Cardiovascular complications are the leading cause of mortality, accounting for 50% of all deaths among patients with end-stage renal disease (ESRD). The majority of these deaths are from cardiac causes. The mechanisms underlying the enhanced susceptibility to myocardial ischaemia and subsequent morbidity in ESRD remain ill-defined. Numerous metabolic derangements accompany myocardial ischaemia and reperfusion and play a pivotal role in the development of concurrent myocardial dysfunction. Carnitine plays a critical role in myocardial energy metabolism, as the transporter of long chain fatty acyl intermediates across the inner mitochondrial membrane for β oxidation and as a central regulator of carbohydrate metabolism. Myocardial carnitine is significantly depleted during ischaemia and more particularly in uraemic patients and those on dialysis therapy. Carnitine treatment has cardiovascular benefits including modulation of myocardial metabolism, reduction in necrotic cell death and infarct size, decrease in the incidence of arrhythmias and preservation of mechanical function. This review details the profile of substrate metabolism in the uraemic heart and the impact of carnitine supplementation on metabolism and function of the reperfused heart and finally the experimental and clinical evidence for carnitine replacement therapy, in particular its impact on the uraemic heart via modulation of function and energetics.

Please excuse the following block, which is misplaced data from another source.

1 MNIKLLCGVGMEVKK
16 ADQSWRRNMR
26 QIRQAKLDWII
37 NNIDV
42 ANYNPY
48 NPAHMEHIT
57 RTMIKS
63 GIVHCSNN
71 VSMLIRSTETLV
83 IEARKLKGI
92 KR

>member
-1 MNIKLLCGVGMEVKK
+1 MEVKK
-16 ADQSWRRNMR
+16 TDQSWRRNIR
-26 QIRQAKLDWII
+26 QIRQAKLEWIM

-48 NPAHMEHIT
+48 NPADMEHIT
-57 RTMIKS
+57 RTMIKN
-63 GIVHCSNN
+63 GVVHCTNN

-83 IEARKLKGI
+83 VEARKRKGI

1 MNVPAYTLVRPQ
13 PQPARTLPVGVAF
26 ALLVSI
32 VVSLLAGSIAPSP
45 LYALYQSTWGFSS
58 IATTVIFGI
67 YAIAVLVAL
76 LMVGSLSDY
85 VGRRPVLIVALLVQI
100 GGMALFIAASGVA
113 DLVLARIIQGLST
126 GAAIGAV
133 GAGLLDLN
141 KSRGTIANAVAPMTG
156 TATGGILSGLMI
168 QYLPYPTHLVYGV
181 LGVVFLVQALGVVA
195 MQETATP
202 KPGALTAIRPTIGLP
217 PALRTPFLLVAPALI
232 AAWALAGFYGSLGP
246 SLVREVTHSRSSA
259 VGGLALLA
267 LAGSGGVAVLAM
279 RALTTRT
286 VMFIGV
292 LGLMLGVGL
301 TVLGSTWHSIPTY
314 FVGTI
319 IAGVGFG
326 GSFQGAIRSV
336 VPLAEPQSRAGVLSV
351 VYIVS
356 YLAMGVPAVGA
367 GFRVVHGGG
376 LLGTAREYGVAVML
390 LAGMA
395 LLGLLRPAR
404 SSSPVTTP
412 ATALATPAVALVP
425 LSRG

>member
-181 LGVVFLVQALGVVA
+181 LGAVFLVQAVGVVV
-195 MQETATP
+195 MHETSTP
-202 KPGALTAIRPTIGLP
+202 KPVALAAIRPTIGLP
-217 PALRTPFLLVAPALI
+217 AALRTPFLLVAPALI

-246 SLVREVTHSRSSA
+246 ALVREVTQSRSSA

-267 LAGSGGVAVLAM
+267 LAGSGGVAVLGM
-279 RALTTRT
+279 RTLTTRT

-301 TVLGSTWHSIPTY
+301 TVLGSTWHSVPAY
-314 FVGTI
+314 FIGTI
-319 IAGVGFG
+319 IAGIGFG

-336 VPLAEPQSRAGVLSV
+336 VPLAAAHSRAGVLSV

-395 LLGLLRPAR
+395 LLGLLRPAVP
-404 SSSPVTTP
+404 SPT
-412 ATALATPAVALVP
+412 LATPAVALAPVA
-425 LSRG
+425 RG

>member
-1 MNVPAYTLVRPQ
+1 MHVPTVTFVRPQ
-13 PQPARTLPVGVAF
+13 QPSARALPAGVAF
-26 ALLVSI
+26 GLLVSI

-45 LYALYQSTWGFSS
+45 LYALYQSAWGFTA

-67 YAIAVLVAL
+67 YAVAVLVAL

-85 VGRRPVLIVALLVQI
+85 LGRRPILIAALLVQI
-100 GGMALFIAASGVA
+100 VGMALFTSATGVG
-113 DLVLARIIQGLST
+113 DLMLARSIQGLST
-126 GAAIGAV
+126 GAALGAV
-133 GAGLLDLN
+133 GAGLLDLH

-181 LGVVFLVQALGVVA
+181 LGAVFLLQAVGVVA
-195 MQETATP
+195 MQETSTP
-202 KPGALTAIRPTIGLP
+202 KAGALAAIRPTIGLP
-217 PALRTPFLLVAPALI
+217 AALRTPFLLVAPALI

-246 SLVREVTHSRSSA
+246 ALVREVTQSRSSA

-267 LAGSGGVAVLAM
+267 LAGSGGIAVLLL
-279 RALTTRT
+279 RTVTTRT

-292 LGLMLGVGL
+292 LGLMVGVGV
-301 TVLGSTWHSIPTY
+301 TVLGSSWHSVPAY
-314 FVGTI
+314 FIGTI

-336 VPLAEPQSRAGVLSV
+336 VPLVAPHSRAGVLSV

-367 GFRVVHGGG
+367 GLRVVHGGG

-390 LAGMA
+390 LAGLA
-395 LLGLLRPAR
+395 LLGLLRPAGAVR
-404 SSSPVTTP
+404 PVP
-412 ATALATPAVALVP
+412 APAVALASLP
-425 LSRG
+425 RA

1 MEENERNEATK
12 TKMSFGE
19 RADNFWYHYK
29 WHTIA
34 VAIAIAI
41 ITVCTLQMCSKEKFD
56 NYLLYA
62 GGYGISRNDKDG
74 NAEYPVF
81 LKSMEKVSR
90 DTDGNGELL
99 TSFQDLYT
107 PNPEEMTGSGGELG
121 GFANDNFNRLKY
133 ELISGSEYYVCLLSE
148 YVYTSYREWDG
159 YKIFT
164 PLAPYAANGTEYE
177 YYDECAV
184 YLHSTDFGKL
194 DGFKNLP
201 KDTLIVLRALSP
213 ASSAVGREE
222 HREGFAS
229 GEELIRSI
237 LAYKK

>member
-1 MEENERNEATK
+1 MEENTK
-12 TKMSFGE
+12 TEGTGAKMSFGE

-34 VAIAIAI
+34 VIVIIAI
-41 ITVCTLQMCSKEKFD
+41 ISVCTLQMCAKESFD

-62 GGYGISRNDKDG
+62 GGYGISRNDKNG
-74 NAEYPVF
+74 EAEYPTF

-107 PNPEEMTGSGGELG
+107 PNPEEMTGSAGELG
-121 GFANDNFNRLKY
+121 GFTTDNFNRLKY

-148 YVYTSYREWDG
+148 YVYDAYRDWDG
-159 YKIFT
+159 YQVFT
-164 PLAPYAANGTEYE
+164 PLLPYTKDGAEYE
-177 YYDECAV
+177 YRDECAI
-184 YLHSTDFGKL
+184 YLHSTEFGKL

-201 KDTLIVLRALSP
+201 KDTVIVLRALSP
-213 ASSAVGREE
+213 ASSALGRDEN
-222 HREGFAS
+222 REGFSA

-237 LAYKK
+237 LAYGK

Keywords: Cardiac disease, carnitine, chronic kidney disease, dialysis, cardiovascular complications, uraemia, animal models, arrhythmia, carbohydrate metabolism, clinical studies
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